Rabies is a viral disease that causes acute encephalitis in warm-blooded animals.
- Examine the causes and symptoms associated with infection by the rabies virus
- The rabies virus infects the central nervous system, travelling from the peripheral nerves to the brain.
- Symptoms include hydrophobia, paranoia, terror, mania, hallucinations, and delirium.
- Once symptoms have presented, survival is rare, but treatment administered before the onset of symptoms is highly successful.
- hydrophobia: An aversion to water, as a symptom of rabies.
- zoonotic: of or relating to zoonosis, the transmission of an infectious disease between species.
Rabies is a viral disease that causes acute encephalitis (inflammation of the brain) in warm-blooded animals. Rabies literally means “madness” in Latin. The disease is zoonotic and can be transmitted from one species to another, commonly by a bite from an infected animal. In humans, rabies is almost invariably fatal if postexposure prophylaxis is not administered prior to the onset of severe symptoms.
The rabies virus infects the central nervous system, travelling from the peripheral nerves to the brain. In humans, the incubation period between infection and the first sign of symptoms is typically two to 12 weeks, although periods as short as four days and longer than six years have been documented. Incubation period depends on the quantity of virus introduced and the distance it must travel to reach the central nervous system. Once there, symptoms begin to show and the infection is virtually untreatable. Early-stage symptoms include malaise, headache and fever, violent movements, uncontrolled excitement, depression, confusion, agitation, anxiety, and hydrophobia. Late stage symptoms extend to paranoia, terror, mania, and hallucinations progressing into delirium. Once symptoms have presented, survival is rare. Death almost invariably occurs within two to 10 days. Treatment with human rabies immunoglobulin (HRIG) and rabies vaccine is highly successful if administered before the onset of symptoms.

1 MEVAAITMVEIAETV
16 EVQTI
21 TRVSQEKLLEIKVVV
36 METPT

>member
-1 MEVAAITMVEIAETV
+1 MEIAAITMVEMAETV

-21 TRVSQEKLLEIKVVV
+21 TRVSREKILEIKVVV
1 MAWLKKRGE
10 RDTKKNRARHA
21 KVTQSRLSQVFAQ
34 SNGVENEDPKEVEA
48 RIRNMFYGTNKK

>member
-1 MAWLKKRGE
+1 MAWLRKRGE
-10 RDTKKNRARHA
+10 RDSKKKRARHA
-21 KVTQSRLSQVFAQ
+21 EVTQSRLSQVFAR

Rabies causes about 55,000 human deaths annually worldwide, with 95% of human deaths occurring in Asia and Africa. Roughly 97% of human rabies cases result from dog bites. In the U.S., animal control and vaccination programs have effectively eliminated domestic dogs as reservoirs of rabies. In several countries, including Australia and Japan, rabies carried by terrestrial animals has been eliminated entirely. While rabies was once eradicated in the United Kingdom, infected bats have recently been found in Scotland. In the U.S., the widespread vaccination of domestic dogs and cats and the development of effective human vaccines and immunoglobulin treatments has dropped the number of recorded human deaths from 100 or more annually in the early 20th century, to one to two per year (mostly caused by bat bites). Modern cell-based vaccines are similar to flu shots in terms of pain and side effects. The old nerve-tissue-based vaccinations that require multiple painful injections into the abdomen with a large needle are cheap, but are being phased out and replaced by affordable World Health Organization intradermal vaccination regimens.
Rabies may be diagnosed by PCR or viral culture of brain samples after death, or from skin samples taken before. Diagnosis can be made from saliva, urine, and cerebrospinal fluid samples with less accuracy. Cheaper rabies diagnosis will become possible for low-income settings using basic light microscopy techniques.